All this insecurity and inequality means that those living on or just above the breadline are all the more vulnerable to sinking below it.

For those living on benefits, the cuts and changes and punitive sanctions imposed on them have been enormous. The poor have been punished for the bosses’ crisis. The Centre for Welfare Reform in Sheffield estimates that the average amount lost from the combined impact of all the cuts is £467 per person, per year. For those living in poverty it is £2,195 per person, per year. For disabled people the average is £4,410 per person per year, rising to an average of £8,832 for people with severe disabilities.

Fear, stress levels and feelings of powerlessness are increasing among people who already feel excluded and isolated in our communities. The number of households living with debts has risen to 21%, and those having to borrow regularly just to pay basic bills has gone up.

Forecasts from both the Institute of Fiscal Studies and the Social Mobility and Child Poverty Commission predict that relative income child poverty will increase by five per centage points between 2010/11 and 2020. That is, four million children will be living in poverty by 2020.

But this is a forecast, a prediction, not a cast iron law.

Right now the ideology of the right, neo-liberalism, is dominant among the main political parties. There is barely a fag paper between the main parties when it comes to cuts in welfare spending and restricting wage rises. The rich are positively encouraged to get richer at the expense of the poor; and the poor are forced to become poorer through low-pay, insecure work, cuts in welfare benefits and grossly unfair taxation.

But it does not have to be this way. Disability rights campaigners and others have shown the way on fighting attacks on benefits, it’s the labour movement which is lagging behind.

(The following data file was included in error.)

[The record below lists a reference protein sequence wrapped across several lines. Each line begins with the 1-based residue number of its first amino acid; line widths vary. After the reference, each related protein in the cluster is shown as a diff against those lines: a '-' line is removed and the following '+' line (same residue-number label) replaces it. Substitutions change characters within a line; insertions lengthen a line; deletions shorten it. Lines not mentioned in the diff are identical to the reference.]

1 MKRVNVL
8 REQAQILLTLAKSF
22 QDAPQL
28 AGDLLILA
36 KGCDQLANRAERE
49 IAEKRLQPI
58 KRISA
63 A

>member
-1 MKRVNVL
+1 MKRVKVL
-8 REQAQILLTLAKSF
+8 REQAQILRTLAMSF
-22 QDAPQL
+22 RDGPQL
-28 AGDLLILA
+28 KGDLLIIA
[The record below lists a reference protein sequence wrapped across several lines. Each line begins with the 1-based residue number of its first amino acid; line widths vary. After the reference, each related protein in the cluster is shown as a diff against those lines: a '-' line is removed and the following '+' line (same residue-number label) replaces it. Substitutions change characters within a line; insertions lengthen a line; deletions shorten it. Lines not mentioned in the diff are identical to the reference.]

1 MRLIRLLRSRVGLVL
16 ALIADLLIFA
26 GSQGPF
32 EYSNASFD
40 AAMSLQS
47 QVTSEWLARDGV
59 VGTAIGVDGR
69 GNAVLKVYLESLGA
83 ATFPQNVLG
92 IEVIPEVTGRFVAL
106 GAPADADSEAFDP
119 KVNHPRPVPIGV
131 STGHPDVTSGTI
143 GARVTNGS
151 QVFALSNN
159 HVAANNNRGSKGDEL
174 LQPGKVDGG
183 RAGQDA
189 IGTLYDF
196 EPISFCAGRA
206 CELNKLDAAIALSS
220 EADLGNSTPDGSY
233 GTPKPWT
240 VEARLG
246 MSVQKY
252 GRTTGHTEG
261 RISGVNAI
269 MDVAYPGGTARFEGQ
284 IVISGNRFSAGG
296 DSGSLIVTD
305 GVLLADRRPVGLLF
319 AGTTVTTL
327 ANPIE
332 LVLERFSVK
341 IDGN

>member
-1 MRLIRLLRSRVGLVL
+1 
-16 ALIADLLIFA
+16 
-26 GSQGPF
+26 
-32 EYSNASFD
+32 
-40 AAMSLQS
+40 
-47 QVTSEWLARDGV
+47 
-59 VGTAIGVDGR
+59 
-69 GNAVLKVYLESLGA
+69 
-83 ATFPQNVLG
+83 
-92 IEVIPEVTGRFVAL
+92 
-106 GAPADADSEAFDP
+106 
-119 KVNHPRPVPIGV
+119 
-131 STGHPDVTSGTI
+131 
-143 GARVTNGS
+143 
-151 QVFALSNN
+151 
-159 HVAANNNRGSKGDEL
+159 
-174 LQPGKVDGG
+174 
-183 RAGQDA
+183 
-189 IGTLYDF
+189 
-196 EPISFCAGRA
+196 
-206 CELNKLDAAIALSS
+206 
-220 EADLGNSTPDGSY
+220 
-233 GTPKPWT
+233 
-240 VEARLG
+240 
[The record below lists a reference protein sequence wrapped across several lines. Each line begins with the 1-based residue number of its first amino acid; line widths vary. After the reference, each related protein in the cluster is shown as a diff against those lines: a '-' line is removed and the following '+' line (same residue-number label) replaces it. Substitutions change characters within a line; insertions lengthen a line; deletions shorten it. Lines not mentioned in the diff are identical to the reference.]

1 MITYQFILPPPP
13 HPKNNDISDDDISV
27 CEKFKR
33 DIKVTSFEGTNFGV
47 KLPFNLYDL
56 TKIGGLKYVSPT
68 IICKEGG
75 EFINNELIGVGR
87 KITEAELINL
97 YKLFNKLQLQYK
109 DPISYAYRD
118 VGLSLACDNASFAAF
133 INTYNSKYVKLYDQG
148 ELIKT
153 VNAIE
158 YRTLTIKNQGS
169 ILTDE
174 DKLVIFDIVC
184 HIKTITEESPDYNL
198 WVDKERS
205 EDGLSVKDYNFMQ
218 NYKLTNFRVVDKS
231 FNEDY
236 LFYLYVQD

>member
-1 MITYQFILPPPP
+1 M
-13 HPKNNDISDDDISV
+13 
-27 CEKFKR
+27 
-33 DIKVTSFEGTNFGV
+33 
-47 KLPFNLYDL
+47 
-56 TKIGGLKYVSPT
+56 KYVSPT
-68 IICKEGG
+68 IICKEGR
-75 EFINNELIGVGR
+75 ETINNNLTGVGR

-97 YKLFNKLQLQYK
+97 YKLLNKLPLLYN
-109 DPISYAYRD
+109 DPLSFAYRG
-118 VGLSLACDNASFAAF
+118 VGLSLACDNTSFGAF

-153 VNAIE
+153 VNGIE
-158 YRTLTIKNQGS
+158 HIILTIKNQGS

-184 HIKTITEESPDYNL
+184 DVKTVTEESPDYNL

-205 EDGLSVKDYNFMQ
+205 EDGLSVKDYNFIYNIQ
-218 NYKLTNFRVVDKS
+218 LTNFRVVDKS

The 1945 welfare state was a major victory for the working class and the culmination of 150 years of class struggle. However, working class rights and gains have been eroded year on year for the past 30 years. The labour movement needs to regain its sense history, purpose and its confidence to fight for the working class.
With a clear set of demands and some united action from the trade unions we could win better wages, secure work and benefits for those in need. We can organise and push back the capitalist class who at the moment are confidently walking all over us.

It’s not a cliché or an outdated idea to say without our hands and brains not a single wheel can turn. The working class has the potential power to confidently demand and win what our class needs. Lansley and Mack, in their conclusion, offer a variety of radical solutions to some of the problems that make people poor, but ultimately they are for tinkering with the system. If we can win demands around better, fairer wages and fair benefits for those in need, we can go on to push further, harder.

We can make the booms and slumps of capitalism, where the poor pay the highest price, where the children of the poor learn to be under-confident and under-achieve, a thing of the past.